Modifying Child Support in Florida

A pivotal issue in many divorce cases is the awarding of child support, since many custodial parents rely on this money to provide for their children. This necessary reliance on regular receipt of child support payments can create real problems if the payments become irregular or completely stop altogether. One method the state uses to compel the payment of child support is to suspend the driver’s licenses of parents who are delinquent.

A recent news story out of Jacksonville considers whether it makes sense to suspend licenses for non-driving violations given the likelihood that the driver did not have the money to pay the back child support in any case and that the suspension just prevents the parent from getting to work, putting them further into the hole. Parents who experience changes in their financial situation that render them unable to pay the child support amount ordered in the initial divorce decree have the option of asking a court to adjust that number to something they can afford. To request this adjustment, the parent must first file a petition for modification of child support. An overview of the circumstances that would justify a change in a child support order and different options for initiating the process will appear below.

Grounds for Requesting Modification

Florida law allows for the modification of child support orders if there is “a substantial change in circumstances.” Additionally, a prerequisite for a finding of substantial change requires the difference between the current child support amount and the revised amount to be at least 15 percent or $50, whichever is greater. In other words, unless the modified amount would change the obligation by 15 percent or $50, there will be no modification of the child support order.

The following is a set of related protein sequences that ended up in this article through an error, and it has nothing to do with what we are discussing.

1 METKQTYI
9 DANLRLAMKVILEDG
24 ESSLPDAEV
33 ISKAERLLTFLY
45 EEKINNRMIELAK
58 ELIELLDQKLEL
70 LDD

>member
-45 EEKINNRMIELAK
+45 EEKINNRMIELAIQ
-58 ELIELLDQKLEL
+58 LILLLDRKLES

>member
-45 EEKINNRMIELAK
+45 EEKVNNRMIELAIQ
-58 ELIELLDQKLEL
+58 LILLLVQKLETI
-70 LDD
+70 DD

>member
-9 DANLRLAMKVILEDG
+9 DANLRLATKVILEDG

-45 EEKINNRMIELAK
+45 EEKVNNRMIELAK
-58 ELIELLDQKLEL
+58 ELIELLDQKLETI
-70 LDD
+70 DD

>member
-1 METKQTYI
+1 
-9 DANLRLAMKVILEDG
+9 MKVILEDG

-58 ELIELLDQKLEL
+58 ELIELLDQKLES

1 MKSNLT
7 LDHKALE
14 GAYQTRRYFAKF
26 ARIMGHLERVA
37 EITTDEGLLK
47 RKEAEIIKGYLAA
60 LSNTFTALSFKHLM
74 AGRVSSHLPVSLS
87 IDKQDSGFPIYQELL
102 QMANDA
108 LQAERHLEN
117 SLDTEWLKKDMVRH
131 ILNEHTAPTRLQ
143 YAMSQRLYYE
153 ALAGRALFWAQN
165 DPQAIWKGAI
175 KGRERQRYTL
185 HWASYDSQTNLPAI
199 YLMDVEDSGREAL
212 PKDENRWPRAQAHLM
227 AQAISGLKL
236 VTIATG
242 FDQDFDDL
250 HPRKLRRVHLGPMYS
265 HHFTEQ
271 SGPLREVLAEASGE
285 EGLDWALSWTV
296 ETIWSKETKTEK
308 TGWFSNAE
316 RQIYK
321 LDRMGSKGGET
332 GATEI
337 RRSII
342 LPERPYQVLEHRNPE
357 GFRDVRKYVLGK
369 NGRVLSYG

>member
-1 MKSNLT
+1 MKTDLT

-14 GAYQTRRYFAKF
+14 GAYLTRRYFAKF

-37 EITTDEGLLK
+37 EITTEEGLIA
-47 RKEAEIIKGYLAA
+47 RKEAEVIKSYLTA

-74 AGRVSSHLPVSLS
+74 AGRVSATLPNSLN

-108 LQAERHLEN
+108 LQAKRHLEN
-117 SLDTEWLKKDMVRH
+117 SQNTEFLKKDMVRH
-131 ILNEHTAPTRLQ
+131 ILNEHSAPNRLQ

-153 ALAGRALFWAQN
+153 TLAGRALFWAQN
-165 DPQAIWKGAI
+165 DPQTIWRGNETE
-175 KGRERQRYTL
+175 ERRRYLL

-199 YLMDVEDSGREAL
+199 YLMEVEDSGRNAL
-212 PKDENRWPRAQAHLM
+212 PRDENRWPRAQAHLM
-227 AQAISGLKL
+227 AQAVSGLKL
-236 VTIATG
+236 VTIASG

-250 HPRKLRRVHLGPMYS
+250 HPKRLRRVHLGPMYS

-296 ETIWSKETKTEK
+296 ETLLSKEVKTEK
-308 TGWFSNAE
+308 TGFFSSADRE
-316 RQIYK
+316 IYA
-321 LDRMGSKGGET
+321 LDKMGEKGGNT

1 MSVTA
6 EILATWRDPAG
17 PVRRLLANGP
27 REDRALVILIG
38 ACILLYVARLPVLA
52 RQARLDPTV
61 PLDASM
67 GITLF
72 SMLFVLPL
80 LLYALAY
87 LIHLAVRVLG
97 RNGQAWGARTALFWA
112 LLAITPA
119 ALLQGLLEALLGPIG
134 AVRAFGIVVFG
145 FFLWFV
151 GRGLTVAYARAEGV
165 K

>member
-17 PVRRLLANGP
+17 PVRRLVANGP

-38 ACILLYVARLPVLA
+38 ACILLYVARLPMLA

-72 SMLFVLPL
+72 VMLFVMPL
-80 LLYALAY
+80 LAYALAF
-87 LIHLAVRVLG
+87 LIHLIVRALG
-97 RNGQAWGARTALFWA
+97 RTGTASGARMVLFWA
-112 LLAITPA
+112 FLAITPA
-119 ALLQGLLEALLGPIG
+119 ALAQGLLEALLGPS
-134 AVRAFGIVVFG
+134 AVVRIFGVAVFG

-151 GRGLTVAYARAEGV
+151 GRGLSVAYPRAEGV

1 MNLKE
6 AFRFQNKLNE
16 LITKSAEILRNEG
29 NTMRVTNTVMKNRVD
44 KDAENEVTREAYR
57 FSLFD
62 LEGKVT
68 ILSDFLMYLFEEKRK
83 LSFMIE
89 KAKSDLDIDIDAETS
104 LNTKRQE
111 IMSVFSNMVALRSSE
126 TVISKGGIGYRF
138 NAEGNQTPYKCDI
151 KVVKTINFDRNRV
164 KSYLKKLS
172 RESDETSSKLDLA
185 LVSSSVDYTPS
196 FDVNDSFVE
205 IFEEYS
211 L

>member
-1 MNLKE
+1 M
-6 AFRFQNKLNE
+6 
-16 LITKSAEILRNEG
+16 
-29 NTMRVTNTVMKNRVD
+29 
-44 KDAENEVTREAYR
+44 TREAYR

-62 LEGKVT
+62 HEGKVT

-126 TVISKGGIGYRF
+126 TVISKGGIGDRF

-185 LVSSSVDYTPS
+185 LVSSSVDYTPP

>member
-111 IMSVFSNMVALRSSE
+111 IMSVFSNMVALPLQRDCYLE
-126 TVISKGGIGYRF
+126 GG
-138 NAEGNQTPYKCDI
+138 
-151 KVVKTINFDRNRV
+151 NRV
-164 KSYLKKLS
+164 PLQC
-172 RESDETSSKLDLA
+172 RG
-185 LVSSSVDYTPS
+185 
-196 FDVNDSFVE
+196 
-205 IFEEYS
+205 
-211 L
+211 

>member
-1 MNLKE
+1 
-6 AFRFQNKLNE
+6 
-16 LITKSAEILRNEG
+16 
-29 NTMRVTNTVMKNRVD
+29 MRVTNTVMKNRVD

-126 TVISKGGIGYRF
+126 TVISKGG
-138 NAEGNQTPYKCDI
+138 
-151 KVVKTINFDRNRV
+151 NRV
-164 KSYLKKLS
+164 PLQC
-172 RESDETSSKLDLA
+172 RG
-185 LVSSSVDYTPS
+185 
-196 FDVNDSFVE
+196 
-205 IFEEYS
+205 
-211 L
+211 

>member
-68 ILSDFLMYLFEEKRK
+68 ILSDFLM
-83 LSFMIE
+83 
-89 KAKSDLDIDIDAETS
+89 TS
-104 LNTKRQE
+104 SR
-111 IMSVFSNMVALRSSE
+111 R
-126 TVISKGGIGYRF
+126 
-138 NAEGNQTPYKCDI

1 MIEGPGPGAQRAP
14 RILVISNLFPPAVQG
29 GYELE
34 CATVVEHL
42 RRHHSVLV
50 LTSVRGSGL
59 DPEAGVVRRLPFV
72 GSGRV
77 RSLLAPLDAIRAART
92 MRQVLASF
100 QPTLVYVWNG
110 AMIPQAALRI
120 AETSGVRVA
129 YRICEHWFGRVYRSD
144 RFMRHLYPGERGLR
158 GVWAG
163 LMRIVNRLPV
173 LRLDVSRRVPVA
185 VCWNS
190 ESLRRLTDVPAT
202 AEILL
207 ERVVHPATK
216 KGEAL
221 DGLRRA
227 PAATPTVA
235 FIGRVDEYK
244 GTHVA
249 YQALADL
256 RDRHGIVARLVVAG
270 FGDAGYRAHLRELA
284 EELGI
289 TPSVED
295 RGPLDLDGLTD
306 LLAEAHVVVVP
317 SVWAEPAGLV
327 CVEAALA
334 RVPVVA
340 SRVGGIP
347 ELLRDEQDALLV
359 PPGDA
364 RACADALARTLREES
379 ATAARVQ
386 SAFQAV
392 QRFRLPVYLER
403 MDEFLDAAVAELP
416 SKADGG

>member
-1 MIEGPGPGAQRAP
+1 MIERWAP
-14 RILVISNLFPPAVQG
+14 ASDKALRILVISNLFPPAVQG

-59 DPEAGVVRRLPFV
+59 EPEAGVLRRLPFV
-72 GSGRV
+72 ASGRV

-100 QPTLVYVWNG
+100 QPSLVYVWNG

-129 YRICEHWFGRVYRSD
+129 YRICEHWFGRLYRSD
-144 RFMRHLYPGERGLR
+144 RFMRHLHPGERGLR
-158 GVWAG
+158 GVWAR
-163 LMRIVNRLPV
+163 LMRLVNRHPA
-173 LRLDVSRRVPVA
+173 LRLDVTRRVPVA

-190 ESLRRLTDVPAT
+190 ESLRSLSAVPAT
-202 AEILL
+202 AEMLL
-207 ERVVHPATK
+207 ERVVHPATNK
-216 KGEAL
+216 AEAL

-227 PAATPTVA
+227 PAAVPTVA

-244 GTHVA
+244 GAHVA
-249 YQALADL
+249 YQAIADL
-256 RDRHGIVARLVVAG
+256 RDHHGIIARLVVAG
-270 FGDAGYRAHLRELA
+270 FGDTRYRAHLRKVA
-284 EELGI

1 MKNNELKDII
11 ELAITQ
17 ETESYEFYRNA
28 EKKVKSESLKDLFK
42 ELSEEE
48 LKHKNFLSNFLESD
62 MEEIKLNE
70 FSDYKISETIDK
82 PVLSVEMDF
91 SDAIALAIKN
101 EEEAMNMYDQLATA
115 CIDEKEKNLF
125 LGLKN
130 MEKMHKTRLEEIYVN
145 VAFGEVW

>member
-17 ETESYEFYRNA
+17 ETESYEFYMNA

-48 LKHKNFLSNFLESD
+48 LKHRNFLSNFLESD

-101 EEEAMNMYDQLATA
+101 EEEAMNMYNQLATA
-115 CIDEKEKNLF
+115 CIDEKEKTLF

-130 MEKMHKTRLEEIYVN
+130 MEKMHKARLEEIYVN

There are three general bases under which a court may be willing to adjust child support. They are a change in income, a change in parenting time and a change in expenses. A change in income can stem from the payor or recipient and can be the result of increase or decrease in funds. As long as the new amount meets the 15 percent or $50 threshold, it could be considered “a substantial change.” One important note – if the parent paying the child support loses his/her job, it is necessary to show the job loss was involuntary and not solely motivated by an intention to reduce the child support obligation.

For changes in parenting time, a court is permitted to look at the actual split, and not just what is outlined in a parenting plan, when it determines if a significant change occurred. If the parent paying child support can show a pattern of increased parenting time, regardless of what is in the parenting plan, a court can use this as a basis to adjust down the child support owed.

Finally, a change in expenses related to things like childcare, alimony, taxes, health insurance for the child and/or the parent and other child support orders are routinely considered as grounds for modifying child support. For example, a parent’s health insurance, taxes and other child support orders are all deducted from income under the child support guidelines, so a large change in any of these costs could support a modification.

Procedure

Anyone wishing to modify a child support order has a few options to initiate the process. They can file a petition with the court on their own, hire an attorney to represent them or use the Florida Department of Revenue (DOR) to intervene on their behalf. If the DOR was ever involved in a previous child support order, it must be included as a party in a modification petition, which can complicate and lengthen the process.

Hire an Attorney

If you are parent who needs to change the amount ordered for child support, your best option is work with an attorney on a modification petition. A lawyer may be able to alert you to additional grounds for modification you did not consider and ensure you fully present all the supporting documents. The Tampa law firm of Bubley & Bubley, P.A. offers legal services on a variety of family law matters and is available to assist you. Contact us to schedule an appointment.

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